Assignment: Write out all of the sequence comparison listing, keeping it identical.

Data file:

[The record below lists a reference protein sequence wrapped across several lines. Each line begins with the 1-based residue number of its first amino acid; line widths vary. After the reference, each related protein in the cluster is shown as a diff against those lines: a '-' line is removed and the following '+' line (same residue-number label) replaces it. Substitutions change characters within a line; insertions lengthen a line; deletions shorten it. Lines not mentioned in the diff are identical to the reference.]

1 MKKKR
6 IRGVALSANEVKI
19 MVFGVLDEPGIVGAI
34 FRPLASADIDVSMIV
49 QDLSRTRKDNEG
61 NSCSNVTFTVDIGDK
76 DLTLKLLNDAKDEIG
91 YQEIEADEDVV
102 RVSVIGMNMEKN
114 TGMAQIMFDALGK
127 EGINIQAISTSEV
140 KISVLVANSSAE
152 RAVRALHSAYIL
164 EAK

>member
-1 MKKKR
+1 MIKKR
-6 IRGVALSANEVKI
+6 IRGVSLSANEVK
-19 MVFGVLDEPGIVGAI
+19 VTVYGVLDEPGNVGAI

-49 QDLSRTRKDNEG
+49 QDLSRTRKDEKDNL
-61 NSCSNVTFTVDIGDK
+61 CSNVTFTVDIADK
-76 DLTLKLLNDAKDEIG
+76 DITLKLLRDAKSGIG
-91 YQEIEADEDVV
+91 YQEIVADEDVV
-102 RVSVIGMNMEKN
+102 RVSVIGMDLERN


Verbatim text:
[The record below lists a reference protein sequence wrapped across several lines. Each line begins with the 1-based residue number of its first amino acid; line widths vary. After the reference, each related protein in the cluster is shown as a diff against those lines: a '-' line is removed and the following '+' line (same residue-number label) replaces it. Substitutions change characters within a line; insertions lengthen a line; deletions shorten it. Lines not mentioned in the diff are identical to the reference.]

1 MKKKR
6 IRGVALSANEVKI
19 MVFGVLDEPGIVGAI
34 FRPLASADIDVSMIV
49 QDLSRTRKDNEG
61 NSCSNVTFTVDIGDK
76 DLTLKLLNDAKDEIG
91 YQEIEADEDVV
102 RVSVIGMNMEKN
114 TGMAQIMFDALGK
127 EGINIQAISTSEV
140 KISVLVANSSAE
152 RAVRALHSAYIL
164 EAK

>member
-1 MKKKR
+1 MIKKR
-6 IRGVALSANEVKI
+6 IRGVSLSANEVK
-19 MVFGVLDEPGIVGAI
+19 VTVYGVLDEPGNVGAI

-49 QDLSRTRKDNEG
+49 QDLSRTRKDEKDNL
-61 NSCSNVTFTVDIGDK
+61 CSNVTFTVDIADK
-76 DLTLKLLNDAKDEIG
+76 DITLKLLRDAKSGIG
-91 YQEIEADEDVV
+91 YQEIVADEDVV
-102 RVSVIGMNMEKN
+102 RVSVIGMDLERN